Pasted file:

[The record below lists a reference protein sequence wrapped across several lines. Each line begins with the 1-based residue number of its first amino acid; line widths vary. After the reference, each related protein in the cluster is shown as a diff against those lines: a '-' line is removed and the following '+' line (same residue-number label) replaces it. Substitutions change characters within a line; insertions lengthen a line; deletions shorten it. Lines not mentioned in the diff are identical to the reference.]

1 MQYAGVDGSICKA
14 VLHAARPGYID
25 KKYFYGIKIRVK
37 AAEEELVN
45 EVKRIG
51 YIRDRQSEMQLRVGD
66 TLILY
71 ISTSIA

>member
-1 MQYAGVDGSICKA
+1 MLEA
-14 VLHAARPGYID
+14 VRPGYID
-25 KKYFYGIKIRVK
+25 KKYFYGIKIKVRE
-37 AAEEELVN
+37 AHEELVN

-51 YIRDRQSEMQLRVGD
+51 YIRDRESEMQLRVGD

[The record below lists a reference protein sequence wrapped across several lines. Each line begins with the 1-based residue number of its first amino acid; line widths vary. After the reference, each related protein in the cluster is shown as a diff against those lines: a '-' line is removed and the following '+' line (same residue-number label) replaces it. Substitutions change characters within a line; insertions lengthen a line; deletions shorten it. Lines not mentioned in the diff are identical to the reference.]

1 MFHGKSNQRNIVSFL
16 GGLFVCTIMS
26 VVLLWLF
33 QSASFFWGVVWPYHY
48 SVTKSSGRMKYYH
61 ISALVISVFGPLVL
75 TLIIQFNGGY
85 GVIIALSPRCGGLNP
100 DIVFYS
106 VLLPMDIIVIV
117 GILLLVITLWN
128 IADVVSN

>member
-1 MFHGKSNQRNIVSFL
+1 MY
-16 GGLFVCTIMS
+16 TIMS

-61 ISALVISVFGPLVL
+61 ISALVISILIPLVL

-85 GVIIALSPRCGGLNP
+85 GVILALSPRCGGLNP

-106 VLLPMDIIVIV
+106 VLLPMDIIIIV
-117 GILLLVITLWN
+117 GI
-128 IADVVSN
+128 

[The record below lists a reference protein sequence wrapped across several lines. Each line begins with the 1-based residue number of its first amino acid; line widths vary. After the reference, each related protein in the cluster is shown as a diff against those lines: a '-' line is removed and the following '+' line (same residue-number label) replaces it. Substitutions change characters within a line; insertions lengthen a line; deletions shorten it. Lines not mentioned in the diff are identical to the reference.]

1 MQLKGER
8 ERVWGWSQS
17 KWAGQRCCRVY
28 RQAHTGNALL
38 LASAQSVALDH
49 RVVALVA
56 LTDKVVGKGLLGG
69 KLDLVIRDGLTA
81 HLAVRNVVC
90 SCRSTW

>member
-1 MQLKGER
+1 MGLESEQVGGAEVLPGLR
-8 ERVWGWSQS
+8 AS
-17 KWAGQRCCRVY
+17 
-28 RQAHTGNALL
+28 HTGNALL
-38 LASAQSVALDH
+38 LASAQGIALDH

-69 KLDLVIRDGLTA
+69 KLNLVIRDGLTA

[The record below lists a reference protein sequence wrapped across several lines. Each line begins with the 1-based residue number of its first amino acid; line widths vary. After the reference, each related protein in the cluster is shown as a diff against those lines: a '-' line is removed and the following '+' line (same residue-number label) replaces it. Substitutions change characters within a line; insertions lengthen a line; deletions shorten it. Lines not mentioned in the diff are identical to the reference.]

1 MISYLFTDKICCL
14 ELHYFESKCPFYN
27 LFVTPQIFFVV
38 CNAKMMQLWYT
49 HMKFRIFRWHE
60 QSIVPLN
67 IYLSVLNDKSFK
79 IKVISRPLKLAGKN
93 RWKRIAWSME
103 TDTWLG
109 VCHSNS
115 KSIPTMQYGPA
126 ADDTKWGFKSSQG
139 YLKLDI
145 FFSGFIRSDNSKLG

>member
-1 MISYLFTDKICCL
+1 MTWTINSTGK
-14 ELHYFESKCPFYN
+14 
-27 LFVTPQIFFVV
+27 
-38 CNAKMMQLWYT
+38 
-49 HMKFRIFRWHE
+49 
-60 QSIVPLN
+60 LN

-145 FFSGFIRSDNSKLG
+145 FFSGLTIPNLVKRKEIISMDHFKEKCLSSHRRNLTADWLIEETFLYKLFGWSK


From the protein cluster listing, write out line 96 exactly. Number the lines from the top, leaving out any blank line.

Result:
-38 CNAKMMQLWYT